The Empty Tomb: Reply to Josh and Sean McDowell

A friend informed me that Josh and Sean McDowell, in the new (revised?) edition of More Than a Carpenter (MTAC) on page 134, have offered a critique of the relocation hypothesis, which I defended in The Empty Tomb (TET). I have reviewed what they wrote. Here is a rough sketch of how I would respond.First, I could not help but notice similarities between the wording of their comments and the wording of Stephen Davis's review in Philosophia Christi. The similarities make me wonder if the McDowells … [Read more...]

New Chick Tract

[Read more...]

William Lane Craig: “Animals aren’t aware that they’re in pain”

Recently, some theists have attempted to deal with that part of the problem of evil generated by horrendous animal suffering found in nature - including hundreds of millions of years of animal suffering before we humans even showed up - by saying that animals aren't aware that they are in pain. They maintain this is what "science" has shown. That helps bring the problem of suffering down to size!Indeed, that animals aren't aware that they are in pain is a remarkable "recent scientific … [Read more...]

Extraordinary Claims Require Extraordinary Evidence (ECREE), Part 6: Is ECREE False? A Reply to Greg Koukl and Melinda Penner (continued)

(continued from Part 5)Penner's Third Rebuttal: A third response to the demand recognizes that very extraordinary events happen all the time if the co-occurrence of several features in a state of affairs is evaluated probabilistically.I agree with this sentence (if "extraordinary events" means "improbable or very improbable events"), but this does not in any way undermine ECREE.Penner also writes: "So no matter how extraordinary the event, no explanation is needed because extraordinary events … [Read more...]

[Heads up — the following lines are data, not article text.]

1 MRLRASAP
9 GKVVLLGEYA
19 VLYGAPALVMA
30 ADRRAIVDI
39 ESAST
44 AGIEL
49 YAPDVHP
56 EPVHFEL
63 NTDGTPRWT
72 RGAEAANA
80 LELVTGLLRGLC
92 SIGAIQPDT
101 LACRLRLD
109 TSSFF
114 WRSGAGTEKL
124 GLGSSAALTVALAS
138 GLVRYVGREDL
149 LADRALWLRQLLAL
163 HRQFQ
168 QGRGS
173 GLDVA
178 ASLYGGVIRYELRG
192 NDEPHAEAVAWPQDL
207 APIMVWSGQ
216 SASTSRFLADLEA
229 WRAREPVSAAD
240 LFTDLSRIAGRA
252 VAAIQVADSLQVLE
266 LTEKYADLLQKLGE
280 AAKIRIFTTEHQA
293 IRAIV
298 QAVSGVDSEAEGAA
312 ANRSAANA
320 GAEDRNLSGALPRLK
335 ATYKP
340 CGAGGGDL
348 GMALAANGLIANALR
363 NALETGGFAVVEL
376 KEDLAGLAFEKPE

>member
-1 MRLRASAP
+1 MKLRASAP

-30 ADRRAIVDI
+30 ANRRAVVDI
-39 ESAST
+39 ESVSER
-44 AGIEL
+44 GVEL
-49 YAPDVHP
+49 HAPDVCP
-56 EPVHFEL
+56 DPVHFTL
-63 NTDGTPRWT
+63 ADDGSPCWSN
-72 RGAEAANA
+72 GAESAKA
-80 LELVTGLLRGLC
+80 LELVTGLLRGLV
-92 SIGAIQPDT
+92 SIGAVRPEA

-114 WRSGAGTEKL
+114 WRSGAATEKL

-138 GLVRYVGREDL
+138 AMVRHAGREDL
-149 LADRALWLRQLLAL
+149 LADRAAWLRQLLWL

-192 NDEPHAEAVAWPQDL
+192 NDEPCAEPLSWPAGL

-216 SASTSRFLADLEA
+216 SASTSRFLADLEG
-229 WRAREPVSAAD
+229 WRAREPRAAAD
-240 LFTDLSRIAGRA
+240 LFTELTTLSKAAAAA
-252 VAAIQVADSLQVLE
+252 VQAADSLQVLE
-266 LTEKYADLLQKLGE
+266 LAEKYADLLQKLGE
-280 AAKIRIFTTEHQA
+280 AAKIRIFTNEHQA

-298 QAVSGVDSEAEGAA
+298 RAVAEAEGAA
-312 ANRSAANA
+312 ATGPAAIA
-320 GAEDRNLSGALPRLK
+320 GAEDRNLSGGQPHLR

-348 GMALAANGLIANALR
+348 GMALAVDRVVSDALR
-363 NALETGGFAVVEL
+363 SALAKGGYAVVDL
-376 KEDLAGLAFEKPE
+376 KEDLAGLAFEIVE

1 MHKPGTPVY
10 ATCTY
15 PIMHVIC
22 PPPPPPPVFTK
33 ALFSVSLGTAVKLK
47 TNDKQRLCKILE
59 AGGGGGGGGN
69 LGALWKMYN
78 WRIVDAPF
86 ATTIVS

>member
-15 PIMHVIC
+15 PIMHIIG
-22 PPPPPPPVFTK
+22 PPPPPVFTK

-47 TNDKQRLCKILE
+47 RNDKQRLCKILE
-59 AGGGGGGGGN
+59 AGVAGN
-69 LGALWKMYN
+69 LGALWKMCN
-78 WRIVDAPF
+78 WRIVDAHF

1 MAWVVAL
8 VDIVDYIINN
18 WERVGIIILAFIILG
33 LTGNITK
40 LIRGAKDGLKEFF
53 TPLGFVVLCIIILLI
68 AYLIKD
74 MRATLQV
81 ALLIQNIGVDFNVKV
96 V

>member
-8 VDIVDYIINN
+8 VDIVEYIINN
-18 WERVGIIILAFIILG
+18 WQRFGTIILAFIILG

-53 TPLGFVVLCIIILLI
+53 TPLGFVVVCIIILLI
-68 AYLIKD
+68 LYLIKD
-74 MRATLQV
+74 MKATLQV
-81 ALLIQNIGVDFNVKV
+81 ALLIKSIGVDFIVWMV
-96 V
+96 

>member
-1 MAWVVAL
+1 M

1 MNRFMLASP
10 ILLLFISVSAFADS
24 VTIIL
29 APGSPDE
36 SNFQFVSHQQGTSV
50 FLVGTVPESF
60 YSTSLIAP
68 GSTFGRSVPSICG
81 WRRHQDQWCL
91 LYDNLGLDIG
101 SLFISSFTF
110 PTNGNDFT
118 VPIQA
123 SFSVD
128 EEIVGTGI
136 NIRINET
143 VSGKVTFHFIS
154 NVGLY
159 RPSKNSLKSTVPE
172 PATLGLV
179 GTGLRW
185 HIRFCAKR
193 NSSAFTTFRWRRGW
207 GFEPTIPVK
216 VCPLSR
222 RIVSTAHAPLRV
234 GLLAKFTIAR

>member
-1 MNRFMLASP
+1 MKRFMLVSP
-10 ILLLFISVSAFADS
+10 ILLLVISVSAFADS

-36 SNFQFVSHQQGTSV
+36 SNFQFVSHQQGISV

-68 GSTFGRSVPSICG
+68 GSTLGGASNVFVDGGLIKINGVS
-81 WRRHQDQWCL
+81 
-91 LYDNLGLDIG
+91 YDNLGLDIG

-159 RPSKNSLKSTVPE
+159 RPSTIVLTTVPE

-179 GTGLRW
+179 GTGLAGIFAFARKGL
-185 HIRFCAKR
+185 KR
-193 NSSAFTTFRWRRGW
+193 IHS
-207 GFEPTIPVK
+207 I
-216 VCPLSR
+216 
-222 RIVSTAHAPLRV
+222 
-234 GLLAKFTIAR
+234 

Extraordinary Claims Require Extraordinary Evidence (ECREE), Part 5: Is ECREE False? A Reply to Greg Koukl and Melinda Penner

In my first postin this series, I offered a Bayesian interpretation of the principle, "extraordinary claims require extraordinary evidence" (ECREE). Greg Koukl, however, disagrees with ECREE. He recently explained why on his radio show (click here for audio); also, Melinda Penner, a member of Koukl's staff, has written on the issue here and here. In this post, I want to explain why I think Koukl's and Penner's objections to ECREE, like those of William Lane Craig and T. Kurt Jaros, are … [Read more...]

William Lane Craig’s Defense of Akin

LINK … [Read more...]

The Evidential Argument from the History of Science, Part 4: Reply to ‘cl’

IntroductionTheists hold that there exists an omnipotent, omniscient, and morally perfect person (God) who created the universe. Metaphysical naturalists, on the other hand, hold that the universe is a closed system, which means that nothing that is not part of the natural world affects it. Metaphysical naturalism (N) denies the existence of all supernatural beings, including God. Therefore, N entails that any true scientific explanations must be naturalistic (i.e., non-supernatural) … [Read more...]

LINKS: Dishonesty and Possible Craig-Lowder Debate

I just posted the following on my personal blog."How to Argue that Someone Lied""Craig-Lowder Debate?" … [Read more...]


CLOSE | X

HIDE | X